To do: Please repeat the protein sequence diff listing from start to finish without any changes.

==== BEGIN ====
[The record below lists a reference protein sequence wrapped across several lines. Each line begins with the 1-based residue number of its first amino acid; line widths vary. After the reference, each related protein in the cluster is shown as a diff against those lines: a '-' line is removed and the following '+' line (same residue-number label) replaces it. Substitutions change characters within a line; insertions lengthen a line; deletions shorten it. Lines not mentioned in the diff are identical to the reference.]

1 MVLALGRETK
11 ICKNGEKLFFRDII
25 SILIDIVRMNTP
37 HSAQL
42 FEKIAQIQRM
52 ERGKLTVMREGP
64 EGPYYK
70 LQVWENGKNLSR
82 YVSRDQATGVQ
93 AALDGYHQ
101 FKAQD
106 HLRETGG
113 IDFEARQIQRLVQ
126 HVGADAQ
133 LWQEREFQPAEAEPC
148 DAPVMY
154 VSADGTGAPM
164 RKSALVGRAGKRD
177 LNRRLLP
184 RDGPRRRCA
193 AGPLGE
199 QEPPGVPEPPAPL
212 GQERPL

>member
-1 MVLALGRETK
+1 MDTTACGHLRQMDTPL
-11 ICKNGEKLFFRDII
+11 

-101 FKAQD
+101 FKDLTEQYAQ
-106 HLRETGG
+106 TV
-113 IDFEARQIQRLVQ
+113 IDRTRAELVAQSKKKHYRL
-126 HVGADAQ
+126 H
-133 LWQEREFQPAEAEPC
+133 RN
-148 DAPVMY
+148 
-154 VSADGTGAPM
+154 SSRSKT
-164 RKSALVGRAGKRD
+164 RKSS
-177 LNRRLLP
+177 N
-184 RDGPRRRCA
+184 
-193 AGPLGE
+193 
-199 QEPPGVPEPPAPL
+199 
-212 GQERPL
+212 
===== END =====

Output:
[The record below lists a reference protein sequence wrapped across several lines. Each line begins with the 1-based residue number of its first amino acid; line widths vary. After the reference, each related protein in the cluster is shown as a diff against those lines: a '-' line is removed and the following '+' line (same residue-number label) replaces it. Substitutions change characters within a line; insertions lengthen a line; deletions shorten it. Lines not mentioned in the diff are identical to the reference.]

1 MVLALGRETK
11 ICKNGEKLFFRDII
25 SILIDIVRMNTP
37 HSAQL
42 FEKIAQIQRM
52 ERGKLTVMREGP
64 EGPYYK
70 LQVWENGKNLSR
82 YVSRDQATGVQ
93 AALDGYHQ
101 FKAQD
106 HLRETGG
113 IDFEARQIQRLVQ
126 HVGADAQ
133 LWQEREFQPAEAEPC
148 DAPVMY
154 VSADGTGAPM
164 RKSALVGRAGKRD
177 LNRRLLP
184 RDGPRRRCA
193 AGPLGE
199 QEPPGVPEPPAPL
212 GQERPL

>member
-1 MVLALGRETK
+1 MDTTACGHLRQMDTPL
-11 ICKNGEKLFFRDII
+11 

-101 FKAQD
+101 FKDLTEQYAQ
-106 HLRETGG
+106 TV
-113 IDFEARQIQRLVQ
+113 IDRTRAELVAQSKKKHYRL
-126 HVGADAQ
+126 H
-133 LWQEREFQPAEAEPC
+133 RN
-148 DAPVMY
+148 
-154 VSADGTGAPM
+154 SSRSKT
-164 RKSALVGRAGKRD
+164 RKSS
-177 LNRRLLP
+177 N
-184 RDGPRRRCA
+184 
-193 AGPLGE
+193 
-199 QEPPGVPEPPAPL
+199 
-212 GQERPL
+212 